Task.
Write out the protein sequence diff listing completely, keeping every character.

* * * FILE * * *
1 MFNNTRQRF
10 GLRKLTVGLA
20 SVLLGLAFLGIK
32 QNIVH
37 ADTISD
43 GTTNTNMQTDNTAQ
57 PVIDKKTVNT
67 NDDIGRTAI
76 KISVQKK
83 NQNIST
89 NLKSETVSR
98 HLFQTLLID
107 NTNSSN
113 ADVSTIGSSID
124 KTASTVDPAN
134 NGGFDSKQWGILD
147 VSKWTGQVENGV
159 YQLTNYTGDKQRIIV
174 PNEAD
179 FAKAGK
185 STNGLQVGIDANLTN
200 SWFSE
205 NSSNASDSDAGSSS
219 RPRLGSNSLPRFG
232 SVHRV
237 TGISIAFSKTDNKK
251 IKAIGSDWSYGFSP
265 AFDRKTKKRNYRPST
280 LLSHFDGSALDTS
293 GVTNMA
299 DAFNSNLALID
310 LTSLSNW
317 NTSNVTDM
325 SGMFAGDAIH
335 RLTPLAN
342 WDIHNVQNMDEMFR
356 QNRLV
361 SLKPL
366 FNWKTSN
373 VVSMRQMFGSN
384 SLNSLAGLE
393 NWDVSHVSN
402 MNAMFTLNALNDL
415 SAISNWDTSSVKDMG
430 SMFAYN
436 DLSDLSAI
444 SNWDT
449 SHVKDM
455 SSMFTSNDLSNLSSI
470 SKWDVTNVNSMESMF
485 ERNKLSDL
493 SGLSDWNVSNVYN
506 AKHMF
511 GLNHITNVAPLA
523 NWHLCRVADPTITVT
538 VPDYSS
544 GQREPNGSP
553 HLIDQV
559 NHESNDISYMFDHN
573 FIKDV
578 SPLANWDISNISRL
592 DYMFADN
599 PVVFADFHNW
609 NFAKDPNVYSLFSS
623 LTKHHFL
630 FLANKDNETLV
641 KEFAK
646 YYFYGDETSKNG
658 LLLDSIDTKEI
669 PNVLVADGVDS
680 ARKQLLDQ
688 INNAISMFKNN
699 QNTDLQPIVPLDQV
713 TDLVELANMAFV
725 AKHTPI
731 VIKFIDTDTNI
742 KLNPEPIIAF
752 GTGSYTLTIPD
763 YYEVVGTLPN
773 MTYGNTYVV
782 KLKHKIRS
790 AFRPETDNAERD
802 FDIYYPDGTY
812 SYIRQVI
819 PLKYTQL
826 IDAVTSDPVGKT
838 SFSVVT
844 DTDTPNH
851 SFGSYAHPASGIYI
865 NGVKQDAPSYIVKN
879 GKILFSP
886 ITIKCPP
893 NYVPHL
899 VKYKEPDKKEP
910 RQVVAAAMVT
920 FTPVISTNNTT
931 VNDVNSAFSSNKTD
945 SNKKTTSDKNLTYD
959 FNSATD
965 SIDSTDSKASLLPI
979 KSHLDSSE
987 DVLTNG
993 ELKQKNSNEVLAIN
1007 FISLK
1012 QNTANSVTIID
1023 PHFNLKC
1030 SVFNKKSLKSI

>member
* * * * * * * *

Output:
1 MFNNTRQRF
10 GLRKLTVGLA
20 SVLLGLAFLGIK
32 QNIVH
37 ADTISD
43 GTTNTNMQTDNTAQ
57 PVIDKKTVNT
67 NDDIGRTAI
76 KISVQKK
83 NQNIST
89 NLKSETVSR
98 HLFQTLLID
107 NTNSSN
113 ADVSTIGSSID
124 KTASTVDPAN
134 NGGFDSKQWGILD
147 VSKWTGQVENGV
159 YQLTNYTGDKQRIIV
174 PNEAD
179 FAKAGK
185 STNGLQVGIDANLTN
200 SWFSE
205 NSSNASDSDAGSSS
219 RPRLGSNSLPRFG
232 SVHRV
237 TGISIAFSKTDNKK
251 IKAIGSDWSYGFSP
265 AFDRKTKKRNYRPST
280 LLSHFDGSALDTS
293 GVTNMA
299 DAFNSNLALID
310 LTSLSNW
317 NTSNVTDM
325 SGMFAGDAIH
335 RLTPLAN
342 WDIHNVQNMDEMFR
356 QNRLV
361 SLKPL
366 FNWKTSN
373 VVSMRQMFGSN
384 SLNSLAGLE
393 NWDVSHVSN
402 MNAMFTLNALNDL
415 SAISNWDTSSVKDMG
430 SMFAYN
436 DLSDLSAI
444 SNWDT
449 SHVKDM
455 SSMFTSNDLSNLSSI
470 SKWDVTNVNSMESMF
485 ERNKLSDL
493 SGLSDWNVSNVYN
506 AKHMF
511 GLNHITNVAPLA
523 NWHLCRVADPTITVT
538 VPDYSS
544 GQREPNGSP
553 HLIDQV
559 NHESNDISYMFDHN
573 FIKDV
578 SPLANWDISNISRL
592 DYMFADN
599 PVVFADFHNW
609 NFAKDPNVYSLFSS
623 LTKHHFL
630 FLANKDNETLV
641 KEFAK
646 YYFYGDETSKNG
658 LLLDSIDTKEI
669 PNVLVADGVDS
680 ARKQLLDQ
688 INNAISMFKNN
699 QNTDLQPIVPLDQV
713 TDLVELANMAFV
725 AKHTPI
731 VIKFIDTDTNI
742 KLNPEPIIAF
752 GTGSYTLTIPD
763 YYEVVGTLPN
773 MTYGNTYVV
782 KLKHKIRS
790 AFRPETDNAERD
802 FDIYYPDGTY
812 SYIRQVI
819 PLKYTQL
826 IDAVTSDPVGKT
838 SFSVVT
844 DTDTPNH
851 SFGSYAHPASGIYI
865 NGVKQDAPSYIVKN
879 GKILFSP
886 ITIKCPP
893 NYVPHL
899 VKYKEPDKKEP
910 RQVVAAAMVT
920 FTPVISTNNTT
931 VNDVNSAFSSNKTD
945 SNKKTTSDKNLTYD
959 FNSATD
965 SIDSTDSKASLLPI
979 KSHLDSSE
987 DVLTNG
993 ELKQKNSNEVLAIN
1007 FISLK
1012 QNTANSVTIID
1023 PHFNLKC
1030 SVFNKKSLKSI

>member